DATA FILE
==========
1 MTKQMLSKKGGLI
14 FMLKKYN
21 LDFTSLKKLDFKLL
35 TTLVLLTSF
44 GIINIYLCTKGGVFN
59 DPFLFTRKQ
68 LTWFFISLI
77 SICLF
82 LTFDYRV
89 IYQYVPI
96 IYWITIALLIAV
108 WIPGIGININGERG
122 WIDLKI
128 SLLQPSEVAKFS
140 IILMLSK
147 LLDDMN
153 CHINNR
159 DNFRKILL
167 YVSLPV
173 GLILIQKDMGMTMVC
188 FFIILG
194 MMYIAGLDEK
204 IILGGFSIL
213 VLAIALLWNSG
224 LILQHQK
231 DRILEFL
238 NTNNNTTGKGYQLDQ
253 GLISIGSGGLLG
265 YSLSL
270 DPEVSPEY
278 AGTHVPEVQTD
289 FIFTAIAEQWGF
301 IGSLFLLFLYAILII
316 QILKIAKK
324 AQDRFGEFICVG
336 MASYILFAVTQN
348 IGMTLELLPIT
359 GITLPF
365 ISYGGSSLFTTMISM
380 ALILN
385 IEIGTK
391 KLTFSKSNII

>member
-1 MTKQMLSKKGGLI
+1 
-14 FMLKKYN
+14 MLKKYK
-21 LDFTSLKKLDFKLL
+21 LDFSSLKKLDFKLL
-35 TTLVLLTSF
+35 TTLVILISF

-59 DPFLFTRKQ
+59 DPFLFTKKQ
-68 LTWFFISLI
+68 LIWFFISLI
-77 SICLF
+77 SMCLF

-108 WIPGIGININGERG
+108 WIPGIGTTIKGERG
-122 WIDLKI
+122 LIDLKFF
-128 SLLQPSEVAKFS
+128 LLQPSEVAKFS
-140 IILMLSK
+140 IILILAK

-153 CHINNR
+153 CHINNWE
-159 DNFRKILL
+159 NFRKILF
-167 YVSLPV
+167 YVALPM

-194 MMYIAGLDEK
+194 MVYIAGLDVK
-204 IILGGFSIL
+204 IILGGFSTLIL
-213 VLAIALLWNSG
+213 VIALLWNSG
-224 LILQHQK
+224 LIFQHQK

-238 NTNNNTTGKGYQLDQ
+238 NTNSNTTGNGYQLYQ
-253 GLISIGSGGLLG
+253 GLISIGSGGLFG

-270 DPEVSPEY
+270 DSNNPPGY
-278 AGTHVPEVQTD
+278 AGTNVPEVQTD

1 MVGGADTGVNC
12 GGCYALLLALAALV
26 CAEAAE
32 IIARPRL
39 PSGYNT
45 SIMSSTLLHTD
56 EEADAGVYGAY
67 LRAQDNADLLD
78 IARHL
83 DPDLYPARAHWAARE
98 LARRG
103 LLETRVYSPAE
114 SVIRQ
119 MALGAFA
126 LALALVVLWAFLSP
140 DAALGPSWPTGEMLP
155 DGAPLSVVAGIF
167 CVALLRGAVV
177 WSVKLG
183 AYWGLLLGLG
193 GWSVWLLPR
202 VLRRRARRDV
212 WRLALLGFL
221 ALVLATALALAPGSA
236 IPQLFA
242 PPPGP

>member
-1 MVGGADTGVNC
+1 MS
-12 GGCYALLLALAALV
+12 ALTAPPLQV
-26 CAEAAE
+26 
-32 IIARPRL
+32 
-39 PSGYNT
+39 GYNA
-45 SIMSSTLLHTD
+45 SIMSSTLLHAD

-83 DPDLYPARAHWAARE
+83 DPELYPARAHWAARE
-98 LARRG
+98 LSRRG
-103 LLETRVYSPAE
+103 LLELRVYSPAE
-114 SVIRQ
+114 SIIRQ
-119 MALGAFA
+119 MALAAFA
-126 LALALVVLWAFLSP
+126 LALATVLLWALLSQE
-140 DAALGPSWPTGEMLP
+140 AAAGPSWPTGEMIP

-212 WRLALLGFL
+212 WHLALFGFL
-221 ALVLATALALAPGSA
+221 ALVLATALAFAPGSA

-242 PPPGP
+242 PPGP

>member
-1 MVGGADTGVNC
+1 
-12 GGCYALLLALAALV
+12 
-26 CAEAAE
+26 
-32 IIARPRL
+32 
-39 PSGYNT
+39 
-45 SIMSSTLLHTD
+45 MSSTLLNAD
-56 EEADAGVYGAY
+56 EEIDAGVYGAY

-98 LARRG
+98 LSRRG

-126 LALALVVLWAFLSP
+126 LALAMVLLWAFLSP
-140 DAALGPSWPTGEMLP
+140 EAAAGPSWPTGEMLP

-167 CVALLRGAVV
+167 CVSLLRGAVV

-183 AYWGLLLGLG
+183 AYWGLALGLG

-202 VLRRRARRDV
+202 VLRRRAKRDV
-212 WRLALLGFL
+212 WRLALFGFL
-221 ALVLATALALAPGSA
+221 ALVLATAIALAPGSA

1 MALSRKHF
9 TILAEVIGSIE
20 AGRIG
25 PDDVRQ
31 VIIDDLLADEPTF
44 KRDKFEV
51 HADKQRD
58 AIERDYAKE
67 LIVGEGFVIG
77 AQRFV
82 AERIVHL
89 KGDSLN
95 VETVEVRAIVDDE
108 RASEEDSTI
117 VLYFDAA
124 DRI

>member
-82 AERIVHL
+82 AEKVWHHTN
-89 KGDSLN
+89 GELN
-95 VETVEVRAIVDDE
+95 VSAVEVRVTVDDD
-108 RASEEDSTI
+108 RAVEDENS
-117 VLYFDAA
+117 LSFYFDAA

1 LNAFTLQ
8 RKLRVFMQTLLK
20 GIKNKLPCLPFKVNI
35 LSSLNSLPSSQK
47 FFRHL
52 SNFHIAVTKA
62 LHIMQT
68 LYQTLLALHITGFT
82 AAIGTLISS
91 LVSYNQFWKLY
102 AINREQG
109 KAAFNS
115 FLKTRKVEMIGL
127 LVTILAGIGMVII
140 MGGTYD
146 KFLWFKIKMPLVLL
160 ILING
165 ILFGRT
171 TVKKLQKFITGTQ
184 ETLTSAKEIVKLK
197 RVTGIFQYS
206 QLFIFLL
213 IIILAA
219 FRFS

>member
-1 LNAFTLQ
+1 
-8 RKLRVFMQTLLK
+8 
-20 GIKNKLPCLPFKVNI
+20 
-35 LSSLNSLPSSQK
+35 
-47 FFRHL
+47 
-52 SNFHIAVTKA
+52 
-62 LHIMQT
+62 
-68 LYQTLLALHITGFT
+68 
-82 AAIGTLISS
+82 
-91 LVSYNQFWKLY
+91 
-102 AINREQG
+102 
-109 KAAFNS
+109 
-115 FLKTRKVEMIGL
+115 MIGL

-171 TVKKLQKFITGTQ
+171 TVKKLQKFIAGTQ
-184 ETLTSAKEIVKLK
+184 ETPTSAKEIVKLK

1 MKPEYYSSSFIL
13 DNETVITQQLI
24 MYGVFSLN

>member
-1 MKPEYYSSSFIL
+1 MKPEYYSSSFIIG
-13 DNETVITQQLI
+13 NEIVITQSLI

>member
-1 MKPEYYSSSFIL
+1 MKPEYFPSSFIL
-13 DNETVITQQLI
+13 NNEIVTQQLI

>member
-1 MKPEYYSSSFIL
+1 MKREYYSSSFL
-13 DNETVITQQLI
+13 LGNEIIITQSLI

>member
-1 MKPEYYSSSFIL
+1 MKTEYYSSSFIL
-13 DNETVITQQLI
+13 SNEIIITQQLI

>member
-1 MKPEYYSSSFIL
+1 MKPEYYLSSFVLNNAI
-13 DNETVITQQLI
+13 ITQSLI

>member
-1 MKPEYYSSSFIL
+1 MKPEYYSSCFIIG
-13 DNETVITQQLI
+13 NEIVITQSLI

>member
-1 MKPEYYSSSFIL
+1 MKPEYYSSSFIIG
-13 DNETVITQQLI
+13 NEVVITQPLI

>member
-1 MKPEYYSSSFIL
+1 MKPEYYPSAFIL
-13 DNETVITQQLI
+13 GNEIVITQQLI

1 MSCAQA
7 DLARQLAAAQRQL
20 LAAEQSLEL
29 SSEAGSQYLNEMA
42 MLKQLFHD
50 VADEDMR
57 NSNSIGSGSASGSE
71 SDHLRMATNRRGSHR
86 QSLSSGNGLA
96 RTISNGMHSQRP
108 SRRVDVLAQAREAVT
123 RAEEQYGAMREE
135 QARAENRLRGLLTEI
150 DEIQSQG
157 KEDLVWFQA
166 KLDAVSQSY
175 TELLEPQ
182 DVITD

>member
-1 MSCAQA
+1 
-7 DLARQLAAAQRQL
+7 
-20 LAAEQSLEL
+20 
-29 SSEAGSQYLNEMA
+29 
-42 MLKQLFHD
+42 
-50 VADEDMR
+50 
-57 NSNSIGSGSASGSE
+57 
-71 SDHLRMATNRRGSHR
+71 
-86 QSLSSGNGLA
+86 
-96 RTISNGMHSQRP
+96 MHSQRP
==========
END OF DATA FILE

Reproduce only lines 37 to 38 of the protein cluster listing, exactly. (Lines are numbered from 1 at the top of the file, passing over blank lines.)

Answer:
348 IGMTLELLPIT
359 GITLPF